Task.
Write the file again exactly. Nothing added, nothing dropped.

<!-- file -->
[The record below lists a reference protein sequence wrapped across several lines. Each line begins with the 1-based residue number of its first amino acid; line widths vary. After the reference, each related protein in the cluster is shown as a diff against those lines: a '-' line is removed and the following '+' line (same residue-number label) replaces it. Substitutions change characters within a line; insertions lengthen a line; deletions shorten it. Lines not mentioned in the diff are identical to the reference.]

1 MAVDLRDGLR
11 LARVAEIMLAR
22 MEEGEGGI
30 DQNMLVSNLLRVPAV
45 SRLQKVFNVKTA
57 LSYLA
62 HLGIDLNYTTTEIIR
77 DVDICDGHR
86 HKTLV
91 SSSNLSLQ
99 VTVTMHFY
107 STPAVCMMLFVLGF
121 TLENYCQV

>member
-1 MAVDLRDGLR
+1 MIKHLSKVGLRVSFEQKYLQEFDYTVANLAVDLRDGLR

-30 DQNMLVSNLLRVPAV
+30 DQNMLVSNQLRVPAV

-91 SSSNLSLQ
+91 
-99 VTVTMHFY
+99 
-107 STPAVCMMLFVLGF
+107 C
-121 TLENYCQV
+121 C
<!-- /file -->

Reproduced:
[The record below lists a reference protein sequence wrapped across several lines. Each line begins with the 1-based residue number of its first amino acid; line widths vary. After the reference, each related protein in the cluster is shown as a diff against those lines: a '-' line is removed and the following '+' line (same residue-number label) replaces it. Substitutions change characters within a line; insertions lengthen a line; deletions shorten it. Lines not mentioned in the diff are identical to the reference.]

1 MAVDLRDGLR
11 LARVAEIMLAR
22 MEEGEGGI
30 DQNMLVSNLLRVPAV
45 SRLQKVFNVKTA
57 LSYLA
62 HLGIDLNYTTTEIIR
77 DVDICDGHR
86 HKTLV
91 SSSNLSLQ
99 VTVTMHFY
107 STPAVCMMLFVLGF
121 TLENYCQV

>member
-1 MAVDLRDGLR
+1 MIKHLSKVGLRVSFEQKYLQEFDYTVANLAVDLRDGLR

-30 DQNMLVSNLLRVPAV
+30 DQNMLVSNQLRVPAV

-91 SSSNLSLQ
+91 
-99 VTVTMHFY
+99 
-107 STPAVCMMLFVLGF
+107 C
-121 TLENYCQV
+121 C